Time you had a break!

Time you had a break!

In the past week where our political Leaders have taken some flak for swapping an office chair for a deck chair, we ask in what circumstances can a leader take a holiday without howls of protest resulting?

In a time where certain leaders have been accused of ‘being on the beach’ while (pretty much, literally) a city burns, we consider the need that surely we all have to rest and recharge.

Firstly, the context is important.

So, you’re in charge of a project that is about to go live after much time and resource invested…..

Or you’re in charge of a project with a particular line in your risk analysis showing red and what you hoped would not happen – looks likely to happen……

Or, it’s that time of the year when you know orders/production ramp up….

The context offers a guide that it may not be the best time to take that well-deserved annual leave.

Unless……you can convince that yes, you can see that risk becoming manifest but the mitigation that you had in place is the most robust of plans and the team is rehearsed and set to address.

Unless….you’ve given your direct report a full brief of how to get through this uptick in production activity and orders and they’re eminently capable, see the development opportunity available and are reminded that you’re still contactable.

Unless….the project is in perfectly good hands and ….well, no, in this case , it’s your baby , the beach can wait.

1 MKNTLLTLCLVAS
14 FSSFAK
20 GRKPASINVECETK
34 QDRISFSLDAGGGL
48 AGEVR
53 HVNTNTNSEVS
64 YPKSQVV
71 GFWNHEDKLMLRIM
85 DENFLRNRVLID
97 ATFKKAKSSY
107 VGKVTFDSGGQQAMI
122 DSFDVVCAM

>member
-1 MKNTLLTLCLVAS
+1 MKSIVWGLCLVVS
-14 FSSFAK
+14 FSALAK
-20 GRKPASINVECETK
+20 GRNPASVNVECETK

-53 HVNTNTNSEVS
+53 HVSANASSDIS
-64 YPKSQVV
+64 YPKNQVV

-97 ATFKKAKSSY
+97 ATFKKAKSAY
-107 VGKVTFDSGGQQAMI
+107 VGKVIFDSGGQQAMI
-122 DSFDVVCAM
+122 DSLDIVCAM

If you’ve got a diary filled with key meetings with stakeholders in the middle of holiday-time that you have to renegotiate then, well, that’s poor planning. If you’ve kids at school then it’s wise to understand the need for family holidays and their reliance on the academic year.

So what is this about?

Planning. If some important activity directly related to your ultimate responsibility is planned then try not to organise an annual break then. If you know that plans can fail (and yes, they can) then what contingencies have you planned you mitigate and how convinced are you – and others around you  – convinced that the contingencies will work?

Decision-Making. Leaders are in the role to make the right decisions. And met with the contexts described above and a whole host of other circumstances – you need to decide. And when you make that decision, understand that it will be retrospectively analysed and that you’re being watched as you make that decision. And your Planning and Decision-Making will be much of what others see you in you as a Leader.

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